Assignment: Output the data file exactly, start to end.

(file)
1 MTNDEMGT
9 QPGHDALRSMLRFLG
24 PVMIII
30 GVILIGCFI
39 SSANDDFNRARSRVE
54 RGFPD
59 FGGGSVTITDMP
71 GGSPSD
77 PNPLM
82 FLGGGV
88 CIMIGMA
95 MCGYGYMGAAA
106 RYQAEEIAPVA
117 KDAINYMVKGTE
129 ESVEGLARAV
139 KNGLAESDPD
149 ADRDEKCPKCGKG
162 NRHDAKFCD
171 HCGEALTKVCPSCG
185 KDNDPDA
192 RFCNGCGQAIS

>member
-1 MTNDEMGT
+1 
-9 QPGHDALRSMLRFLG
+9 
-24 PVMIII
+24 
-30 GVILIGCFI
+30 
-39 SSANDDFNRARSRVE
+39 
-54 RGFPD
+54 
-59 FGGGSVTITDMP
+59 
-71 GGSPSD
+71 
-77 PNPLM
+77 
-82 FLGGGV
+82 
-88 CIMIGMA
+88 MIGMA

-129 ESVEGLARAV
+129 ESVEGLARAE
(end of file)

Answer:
1 MTNDEMGT
9 QPGHDALRSMLRFLG
24 PVMIII
30 GVILIGCFI
39 SSANDDFNRARSRVE
54 RGFPD
59 FGGGSVTITDMP
71 GGSPSD
77 PNPLM
82 FLGGGV
88 CIMIGMA
95 MCGYGYMGAAA
106 RYQAEEIAPVA
117 KDAINYMVKGTE
129 ESVEGLARAV
139 KNGLAESDPD
149 ADRDEKCPKCGKG
162 NRHDAKFCD
171 HCGEALTKVCPSCG
185 KDNDPDA
192 RFCNGCGQAIS

>member
-1 MTNDEMGT
+1 
-9 QPGHDALRSMLRFLG
+9 
-24 PVMIII
+24 
-30 GVILIGCFI
+30 
-39 SSANDDFNRARSRVE
+39 
-54 RGFPD
+54 
-59 FGGGSVTITDMP
+59 
-71 GGSPSD
+71 
-77 PNPLM
+77 
-82 FLGGGV
+82 
-88 CIMIGMA
+88 MIGMA

-129 ESVEGLARAV
+129 ESVEGLARAE